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To start, I am a software guy, and I really want to ensure I not going to destroy any components. I previously looked at power through a USB power bank, but the issue with these is that they turn themselves off with low current pull.

My question is: I have a number of Arduino shields and would like to power them with 4 rechargeable AA batteries, and therefore would like some advice on what to use without frying any electronics.

The rechargeable batteries I have are these 1.2V AA (NiMH). Going on their rated value they should supply 4.8V. Testing the 4 batteries in serial gives me 5.3V overall, or around 1.325V per battery at full charge.

So if the batteries provide more than 5V, I cannot safely plug them into the 5V pin on the Arduino. But if the batteries could potentially provide around 4.8V to 5.5V plugging them into VIN means that the voltage regulator will take too much power, reducing the overall voltage to be too low for all of the shields (Which require 5V). What should I do in this situation?

This is a list of the current equipment that will require power:

The shields will be stacked on top of each other.

  • Check the absolute maximum ratings for the main ICs and modules on those boards - you will most likely find that they are fine up to 5.5V, except those that take 3.3V of course. The only issue you may have at 5.5V is a 3.3V device sending data to the Arduino may not have a high enough voltage on the HIGH logic level to register on the Arduino so will need a level shifter. – Majenko Aug 15 '16 at 16:27
  • Hey, I asked a very similar question and just saw yours. Did you end up using an UBEC? – Sertalp Bilal Mar 24 '17 at 5:49
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    I did end up using a UBEC and it worked great! – Calco Mar 24 '17 at 9:08
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Most 5V devices will function fine at up to 5.5V - however, check the datasheets for the major components and modules on the boards.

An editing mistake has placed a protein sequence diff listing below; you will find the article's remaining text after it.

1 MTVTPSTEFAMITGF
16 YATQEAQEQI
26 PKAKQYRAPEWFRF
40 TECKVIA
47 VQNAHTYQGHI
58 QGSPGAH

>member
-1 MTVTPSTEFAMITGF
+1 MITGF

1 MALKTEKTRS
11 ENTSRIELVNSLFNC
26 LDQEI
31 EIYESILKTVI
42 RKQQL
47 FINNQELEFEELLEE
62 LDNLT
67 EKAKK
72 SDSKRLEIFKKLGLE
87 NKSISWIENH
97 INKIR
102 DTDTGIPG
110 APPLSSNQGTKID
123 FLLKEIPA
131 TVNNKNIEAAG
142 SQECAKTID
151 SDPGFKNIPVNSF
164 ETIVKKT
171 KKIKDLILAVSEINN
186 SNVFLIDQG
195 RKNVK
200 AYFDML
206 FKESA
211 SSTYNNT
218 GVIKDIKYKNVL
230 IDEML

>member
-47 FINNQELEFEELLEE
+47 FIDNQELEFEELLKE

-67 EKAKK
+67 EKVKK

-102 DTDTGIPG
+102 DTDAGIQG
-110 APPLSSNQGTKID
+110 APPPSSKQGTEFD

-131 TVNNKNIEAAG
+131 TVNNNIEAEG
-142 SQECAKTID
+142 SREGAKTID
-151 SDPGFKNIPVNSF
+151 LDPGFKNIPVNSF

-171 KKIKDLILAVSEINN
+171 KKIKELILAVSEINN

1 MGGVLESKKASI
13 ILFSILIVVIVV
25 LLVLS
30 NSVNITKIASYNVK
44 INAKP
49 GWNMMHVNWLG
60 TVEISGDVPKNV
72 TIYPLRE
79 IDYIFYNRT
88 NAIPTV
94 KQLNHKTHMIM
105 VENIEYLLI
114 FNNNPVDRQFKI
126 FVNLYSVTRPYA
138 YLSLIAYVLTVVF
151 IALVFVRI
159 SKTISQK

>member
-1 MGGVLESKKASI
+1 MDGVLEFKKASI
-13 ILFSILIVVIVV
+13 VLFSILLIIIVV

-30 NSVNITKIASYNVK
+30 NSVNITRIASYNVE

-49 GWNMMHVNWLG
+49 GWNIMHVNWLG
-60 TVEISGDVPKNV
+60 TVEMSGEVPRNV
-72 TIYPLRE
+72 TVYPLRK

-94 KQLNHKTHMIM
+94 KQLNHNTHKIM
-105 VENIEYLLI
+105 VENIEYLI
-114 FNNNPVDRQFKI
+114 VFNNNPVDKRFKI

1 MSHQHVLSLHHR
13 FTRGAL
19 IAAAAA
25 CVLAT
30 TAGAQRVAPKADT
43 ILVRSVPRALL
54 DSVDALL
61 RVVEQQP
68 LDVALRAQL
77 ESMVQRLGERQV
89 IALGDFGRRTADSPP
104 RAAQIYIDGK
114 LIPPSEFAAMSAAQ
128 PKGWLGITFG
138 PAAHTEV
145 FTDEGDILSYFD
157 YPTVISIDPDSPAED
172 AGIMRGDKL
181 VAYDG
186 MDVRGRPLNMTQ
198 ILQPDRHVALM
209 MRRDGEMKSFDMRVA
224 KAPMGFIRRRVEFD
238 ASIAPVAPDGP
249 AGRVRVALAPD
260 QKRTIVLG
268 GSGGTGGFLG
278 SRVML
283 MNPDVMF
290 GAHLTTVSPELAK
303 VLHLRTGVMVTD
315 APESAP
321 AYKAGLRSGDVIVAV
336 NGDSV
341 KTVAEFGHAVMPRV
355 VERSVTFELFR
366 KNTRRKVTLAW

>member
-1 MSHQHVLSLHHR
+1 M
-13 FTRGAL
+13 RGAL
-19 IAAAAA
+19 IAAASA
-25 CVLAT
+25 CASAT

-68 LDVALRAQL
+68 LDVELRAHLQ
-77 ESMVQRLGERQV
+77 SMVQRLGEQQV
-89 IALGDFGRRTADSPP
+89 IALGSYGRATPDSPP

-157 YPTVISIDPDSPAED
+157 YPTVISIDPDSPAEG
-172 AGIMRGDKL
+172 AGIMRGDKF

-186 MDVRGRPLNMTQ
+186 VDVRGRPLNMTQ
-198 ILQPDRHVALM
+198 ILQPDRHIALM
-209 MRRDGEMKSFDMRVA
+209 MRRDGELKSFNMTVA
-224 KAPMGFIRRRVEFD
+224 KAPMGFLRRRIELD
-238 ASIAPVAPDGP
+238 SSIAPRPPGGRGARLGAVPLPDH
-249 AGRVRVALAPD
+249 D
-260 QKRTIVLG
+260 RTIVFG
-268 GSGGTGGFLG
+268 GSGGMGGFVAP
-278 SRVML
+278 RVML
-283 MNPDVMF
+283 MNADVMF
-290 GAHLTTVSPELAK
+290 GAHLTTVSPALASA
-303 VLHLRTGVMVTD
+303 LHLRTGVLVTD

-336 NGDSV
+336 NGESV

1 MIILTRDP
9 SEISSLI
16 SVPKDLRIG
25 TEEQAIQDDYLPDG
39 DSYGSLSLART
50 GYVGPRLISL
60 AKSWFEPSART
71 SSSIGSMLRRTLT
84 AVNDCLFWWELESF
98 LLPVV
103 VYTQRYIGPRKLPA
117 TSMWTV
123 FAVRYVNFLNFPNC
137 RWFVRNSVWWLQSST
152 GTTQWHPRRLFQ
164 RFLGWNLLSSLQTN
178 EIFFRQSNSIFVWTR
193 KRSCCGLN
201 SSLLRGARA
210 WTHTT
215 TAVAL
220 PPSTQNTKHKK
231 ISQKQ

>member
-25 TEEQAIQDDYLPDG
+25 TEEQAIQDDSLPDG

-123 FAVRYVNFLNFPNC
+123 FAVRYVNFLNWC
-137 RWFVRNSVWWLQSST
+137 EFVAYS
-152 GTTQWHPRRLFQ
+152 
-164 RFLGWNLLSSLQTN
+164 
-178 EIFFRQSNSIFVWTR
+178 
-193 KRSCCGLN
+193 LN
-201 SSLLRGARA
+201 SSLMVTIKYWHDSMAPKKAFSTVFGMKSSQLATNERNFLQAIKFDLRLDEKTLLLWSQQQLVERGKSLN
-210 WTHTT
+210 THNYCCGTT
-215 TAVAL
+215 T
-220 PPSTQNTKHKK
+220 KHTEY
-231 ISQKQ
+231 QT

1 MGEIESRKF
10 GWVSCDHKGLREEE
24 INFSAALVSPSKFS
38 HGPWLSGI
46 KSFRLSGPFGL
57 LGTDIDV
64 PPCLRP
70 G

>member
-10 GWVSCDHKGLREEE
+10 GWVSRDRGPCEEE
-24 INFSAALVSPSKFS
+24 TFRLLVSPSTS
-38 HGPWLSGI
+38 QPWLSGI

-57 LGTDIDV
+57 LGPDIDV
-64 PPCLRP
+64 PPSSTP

The main thing to watch though is that a 3.3V device, which can normally communicate fine with a 5V one, may not be able to. The problem is that the logic HIGH signal from the 3.3V device may be below the threshold for a logic HIGH on the Arduino:

V_IH = 0.6Vcc = 0.6 x 5 = 3V

V_IH = 0.6Vcc = 0.6 x 5.5 = 3.3V

Thus a 3.3V device would have to output at the very minimum 3.3V as a logic HIGH in order for it to register as one on the Arduino, which may be a problem...

You can easily drop the battery voltage by 0.7V though by inserting a single silicon diode (such as the trusty 1N4001) in series with the batteries. That will take your voltage down from your measured 5.3V down to 4.6V which will improve matters somewhat.

However, it is important to note that you have so far measured the open circuit voltage of the batteries. That is, the voltage with no load on them. The voltage will most likely be lower once they are actively driving the Arduino etc.

The Arduino itself will be fine running off 5.3V, so I suggest you power just the Arduino direct into the 5V pin from the batteries and measure the actual voltage while powering the Arduino. That will give you a more accurate voltage reading. Then, if needed, you can add the diode to drop it by 0.7V.

  • The sim module I am using (this one) lists a max voltage of 5.2V. The other 2 boards say they take Arduino 5V and regulate it down to 3.3V (can't find a max voltage). Would it potentially be better to use 6 of the same AA batteries in the VIN pin, giving around of 7 - 8V regulated down to 5V on the Arduino? – Calco Aug 15 '16 at 17:57
  • Using the in-built regulator is wasteful. You'd be better off using a switch regulator from 6 batteries (search: UBEC). – Majenko Aug 15 '16 at 18:00
  • So using a UBEC such as this would allow me to wire from 6 AA batteries -> UBEC -> 5V Arduino pin, with a maximum available current of 5A for Arduino and shields (of which I should only need max 2A)? – Calco Aug 15 '16 at 18:38
  • Yep, that would be ideal. Feed it at least 6.6v and you will get lots and lots of 5v power. – Majenko Aug 15 '16 at 18:41
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    @Gerben My regulator of choice for battery operation is the TC105 - 57µA quiescent, 92% efficient. Runs a sleeping PIC32 off a PP3 for a year. – Majenko Aug 15 '16 at 19:18

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